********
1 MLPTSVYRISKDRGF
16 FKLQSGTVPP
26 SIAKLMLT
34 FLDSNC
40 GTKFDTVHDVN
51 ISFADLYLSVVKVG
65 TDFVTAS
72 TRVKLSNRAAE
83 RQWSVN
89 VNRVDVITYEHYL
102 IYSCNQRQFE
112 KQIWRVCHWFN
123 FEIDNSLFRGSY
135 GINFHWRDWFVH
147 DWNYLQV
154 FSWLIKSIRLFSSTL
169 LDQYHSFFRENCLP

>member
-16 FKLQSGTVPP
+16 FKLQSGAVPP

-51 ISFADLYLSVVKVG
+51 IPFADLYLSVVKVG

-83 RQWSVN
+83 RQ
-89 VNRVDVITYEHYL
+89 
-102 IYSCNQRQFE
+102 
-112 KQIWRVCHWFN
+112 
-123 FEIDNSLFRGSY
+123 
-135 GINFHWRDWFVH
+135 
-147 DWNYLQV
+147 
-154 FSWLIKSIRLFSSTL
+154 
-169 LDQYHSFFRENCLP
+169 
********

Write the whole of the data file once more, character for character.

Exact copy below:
1 MLPTSVYRISKDRGF
16 FKLQSGTVPP
26 SIAKLMLT
34 FLDSNC
40 GTKFDTVHDVN
51 ISFADLYLSVVKVG
65 TDFVTAS
72 TRVKLSNRAAE
83 RQWSVN
89 VNRVDVITYEHYL
102 IYSCNQRQFE
112 KQIWRVCHWFN
123 FEIDNSLFRGSY
135 GINFHWRDWFVH
147 DWNYLQV
154 FSWLIKSIRLFSSTL
169 LDQYHSFFRENCLP

>member
-16 FKLQSGTVPP
+16 FKLQSGAVPP

-51 ISFADLYLSVVKVG
+51 IPFADLYLSVVKVG

-83 RQWSVN
+83 RQ
-89 VNRVDVITYEHYL
+89 
-102 IYSCNQRQFE
+102 
-112 KQIWRVCHWFN
+112 
-123 FEIDNSLFRGSY
+123 
-135 GINFHWRDWFVH
+135 
-147 DWNYLQV
+147 
-154 FSWLIKSIRLFSSTL
+154 
-169 LDQYHSFFRENCLP
+169 